Prepping for the big show in town
February 18, 2013
It's that time of the year when some of the major stock shows are taking place around the country such as Fort Worth, the National Western Stock Show in Denver and the Black Hills Stock Show and Rodeo in Rapid City. Before you head out to the stock show with your horse, there are several things to consider and ask yourself. Are you and your horse ready to compete? When was your horse last vaccinated – is his Coggins up to date – do you need a health certificate – what about hay and grain? I suggest making a checklist prior to leaving. You may even need several checklists for the stock show.
Stock shows such as the National Western or Fort Worth Stock Show will require your entry several months in advance. Both shows have an early – November – entry date for the horse show division. Some shows will allow you to enter late, for example Fort Worth will take entries until Dec. 31, but you must pay a late entry penalty. Some shows will allow you to enter much closer to the date of the event and this is good if you are showing a young horse or if you are competing on a horse that has soundness or health concerns. The later entry deadline, which may cost around $40 in office fees compared to $20 if you are on time, may save you and your horse in the long run by only entering a few events/classes until you can gauge the progress or condition of your horse.
You may want to update your horse's vaccines. Keep in mind when traveling to competitions, your horse will come in contact with a lot of other horses and people that will essentially be housing or bringing with them their own germs. So, to decrease the chance of your horse becoming ill consider having his vaccines up to date or give a booster at least a month prior to traveling to the competition. Also, consider bringing a disinfectant with you (such as bleach) and bleaching the stall prior to putting down your bedding. Also, consider putting your tack or feed stall in between your horse and other horses. Another thing to consider, if you can pick your stall(s) choose a back wall if the stalls are open on the sides so your horse can not come in contact with other horses standing behind him.
Also, don't share water! A lot of events will put a water trough out for the stock including exhibitors and competitors to water their horses out of but this is a great way to share germs. Avoid community waters. Also, consider packing a sign or making one that ask people to not pet your horse even if he's friendly and enjoys the attention. By preventing others from petting your horse then you can help decrease the chances of him possibly receiving germs or bacteria from another animal that could be harmful.
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Other things to consider along the line of health – check the state and states you are traveling through and to for their latest health requirements. Also, check with the venue and competition to see if they have any regulations on papers and documents needed to get your horse on the grounds. For those that enjoy traveling with other pets like dogs and cats, be aware that some fairgrounds now require a health paper and even a current rabies tag for them, so check the guidelines in advance. Most health papers for horses and even dogs are good for 30 days so if you are traveling to several shows, try to get one paper that can cover more than one show. In other words have your veterinarian write your health certificate for your horse(s) close to the date you are leaving, with several locations if possible. Your veterinarian will likely need a current Coggins paper/test to write a health certificate for your horse.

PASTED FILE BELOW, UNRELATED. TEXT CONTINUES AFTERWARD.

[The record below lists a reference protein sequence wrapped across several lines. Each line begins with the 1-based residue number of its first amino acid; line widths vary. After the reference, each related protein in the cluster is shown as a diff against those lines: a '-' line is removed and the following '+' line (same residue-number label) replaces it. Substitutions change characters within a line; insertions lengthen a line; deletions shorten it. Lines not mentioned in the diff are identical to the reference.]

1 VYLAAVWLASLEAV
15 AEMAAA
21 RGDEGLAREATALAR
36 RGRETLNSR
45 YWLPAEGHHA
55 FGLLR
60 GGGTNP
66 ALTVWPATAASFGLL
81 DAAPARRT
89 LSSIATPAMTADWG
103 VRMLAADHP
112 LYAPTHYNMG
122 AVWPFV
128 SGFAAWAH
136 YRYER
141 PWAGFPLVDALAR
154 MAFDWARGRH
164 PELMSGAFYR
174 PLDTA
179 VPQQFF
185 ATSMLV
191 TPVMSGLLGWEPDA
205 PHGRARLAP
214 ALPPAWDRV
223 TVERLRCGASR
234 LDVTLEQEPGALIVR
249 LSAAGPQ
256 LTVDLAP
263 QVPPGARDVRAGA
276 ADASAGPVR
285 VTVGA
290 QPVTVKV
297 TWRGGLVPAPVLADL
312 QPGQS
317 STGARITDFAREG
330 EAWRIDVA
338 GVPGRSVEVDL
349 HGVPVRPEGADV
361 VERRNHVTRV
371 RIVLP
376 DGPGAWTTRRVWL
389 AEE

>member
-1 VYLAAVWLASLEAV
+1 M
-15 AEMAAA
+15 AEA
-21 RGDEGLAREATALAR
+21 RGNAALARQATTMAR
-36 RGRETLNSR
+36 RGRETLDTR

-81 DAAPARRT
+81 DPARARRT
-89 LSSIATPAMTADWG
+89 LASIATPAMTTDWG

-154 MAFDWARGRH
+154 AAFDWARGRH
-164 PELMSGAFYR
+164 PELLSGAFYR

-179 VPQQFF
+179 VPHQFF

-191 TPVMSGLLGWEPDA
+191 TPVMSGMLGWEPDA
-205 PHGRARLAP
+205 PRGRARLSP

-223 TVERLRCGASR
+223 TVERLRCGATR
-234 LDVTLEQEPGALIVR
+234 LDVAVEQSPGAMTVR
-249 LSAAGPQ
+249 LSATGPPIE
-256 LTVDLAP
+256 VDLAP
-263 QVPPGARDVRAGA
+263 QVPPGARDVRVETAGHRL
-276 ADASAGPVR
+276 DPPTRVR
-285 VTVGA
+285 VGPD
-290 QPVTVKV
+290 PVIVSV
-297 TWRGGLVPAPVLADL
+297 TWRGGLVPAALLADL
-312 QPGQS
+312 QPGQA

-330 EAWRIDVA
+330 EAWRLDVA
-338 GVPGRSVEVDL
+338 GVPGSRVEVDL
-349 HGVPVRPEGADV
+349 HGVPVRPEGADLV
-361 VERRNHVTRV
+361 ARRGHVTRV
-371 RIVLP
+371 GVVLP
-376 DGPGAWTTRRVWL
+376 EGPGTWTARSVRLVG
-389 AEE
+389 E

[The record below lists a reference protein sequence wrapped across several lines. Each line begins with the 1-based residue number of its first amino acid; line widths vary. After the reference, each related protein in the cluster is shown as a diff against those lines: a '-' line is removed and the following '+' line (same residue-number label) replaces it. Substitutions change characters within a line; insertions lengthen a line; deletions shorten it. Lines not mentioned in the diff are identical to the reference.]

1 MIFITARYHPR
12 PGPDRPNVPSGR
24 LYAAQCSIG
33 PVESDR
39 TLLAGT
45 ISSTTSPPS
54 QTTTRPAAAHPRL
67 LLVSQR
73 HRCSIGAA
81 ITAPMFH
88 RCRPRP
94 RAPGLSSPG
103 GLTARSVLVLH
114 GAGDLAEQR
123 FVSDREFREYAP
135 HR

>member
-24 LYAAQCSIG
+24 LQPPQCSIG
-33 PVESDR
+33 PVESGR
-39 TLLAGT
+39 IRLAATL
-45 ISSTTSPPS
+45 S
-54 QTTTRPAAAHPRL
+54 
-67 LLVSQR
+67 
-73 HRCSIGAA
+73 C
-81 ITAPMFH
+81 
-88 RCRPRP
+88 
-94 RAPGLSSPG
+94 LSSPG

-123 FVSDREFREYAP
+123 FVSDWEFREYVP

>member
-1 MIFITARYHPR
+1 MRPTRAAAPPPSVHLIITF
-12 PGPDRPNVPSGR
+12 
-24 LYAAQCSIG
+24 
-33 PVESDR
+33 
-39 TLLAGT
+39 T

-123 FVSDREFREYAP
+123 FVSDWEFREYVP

A Coggins paper/test is a certificate showing that your horse has been tested for Equine Infectious Anemia (EIA). The test is called the Coggins Test named after the individual that came up with the test to diagnose EIA. Again, each state and venue may have their own specific requirements for a valid Coggins Test. For example some states require a six month test and others are fine with a year. Some states will require the accession number from the Coggins Test to be included on the health certificate and then others will not. So, check the health requirements at least a month prior to traveling. Some states or facilities may require tests for other infectious diseases (example: some states in the past required horses coming from places where equine piroplasmosis was found to have a certificate showing they did not have the disease before entering the state or the grounds). Most Coggins tests will take a week to get the results back but some labs can rush the order and in some cases get the results within a few hours or at least within a 24 hour period. Granted, an extra fee or cost is generally associated with this convenience.
Memberships, Registration and Paperwork Prep
On the subject of tests and papers, do you have your paperwork in order for the association(s) you are showing or competing with? Have you renewed your memberships? Do you have your current card(s) or copies of your amateur or membership card? What about your horse's registration papers, do you have a copy or did you send off your new horse's papers and get them back? Some folks who travel to a lot of competitions will make a folder or binder with all of the necessary paperwork from health, coggins, registration, insurance (truck, trailer, and horse) and membership cards in one place. It's always a good idea to make an extra copy or two in case the show/event needs a copy and can't make one. Also, if you are hauling a long distance do you have a map with you in case the GPS system doesn't work? How about a list of horse hotels or places you can overnight? It's also not a bad idea to keep in your folder/binder a copy of your roadside assistance plan and contact information should you need it.